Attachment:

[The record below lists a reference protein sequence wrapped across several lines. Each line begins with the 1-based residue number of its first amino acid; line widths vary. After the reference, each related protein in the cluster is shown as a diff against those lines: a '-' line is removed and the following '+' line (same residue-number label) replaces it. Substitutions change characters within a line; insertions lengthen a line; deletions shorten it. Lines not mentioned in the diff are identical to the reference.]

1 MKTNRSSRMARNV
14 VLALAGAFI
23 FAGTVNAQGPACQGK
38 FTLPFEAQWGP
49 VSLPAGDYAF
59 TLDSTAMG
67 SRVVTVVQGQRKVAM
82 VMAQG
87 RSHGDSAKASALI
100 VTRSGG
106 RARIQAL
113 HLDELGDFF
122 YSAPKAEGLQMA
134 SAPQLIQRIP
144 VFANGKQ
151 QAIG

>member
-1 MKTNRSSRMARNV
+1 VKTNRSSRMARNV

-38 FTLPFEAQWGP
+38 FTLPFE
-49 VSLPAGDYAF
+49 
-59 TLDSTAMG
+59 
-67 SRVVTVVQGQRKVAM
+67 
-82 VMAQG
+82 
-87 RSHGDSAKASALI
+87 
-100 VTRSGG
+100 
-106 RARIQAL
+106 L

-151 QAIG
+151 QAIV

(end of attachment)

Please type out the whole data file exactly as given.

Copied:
[The record below lists a reference protein sequence wrapped across several lines. Each line begins with the 1-based residue number of its first amino acid; line widths vary. After the reference, each related protein in the cluster is shown as a diff against those lines: a '-' line is removed and the following '+' line (same residue-number label) replaces it. Substitutions change characters within a line; insertions lengthen a line; deletions shorten it. Lines not mentioned in the diff are identical to the reference.]

1 MKTNRSSRMARNV
14 VLALAGAFI
23 FAGTVNAQGPACQGK
38 FTLPFEAQWGP
49 VSLPAGDYAF
59 TLDSTAMG
67 SRVVTVVQGQRKVAM
82 VMAQG
87 RSHGDSAKASALI
100 VTRSGG
106 RARIQAL
113 HLDELGDFF
122 YSAPKAEGLQMA
134 SAPQLIQRIP
144 VFANGKQ
151 QAIG

>member
-1 MKTNRSSRMARNV
+1 VKTNRSSRMARNV

-38 FTLPFEAQWGP
+38 FTLPFE
-49 VSLPAGDYAF
+49 
-59 TLDSTAMG
+59 
-67 SRVVTVVQGQRKVAM
+67 
-82 VMAQG
+82 
-87 RSHGDSAKASALI
+87 
-100 VTRSGG
+100 
-106 RARIQAL
+106 L

-151 QAIG
+151 QAIV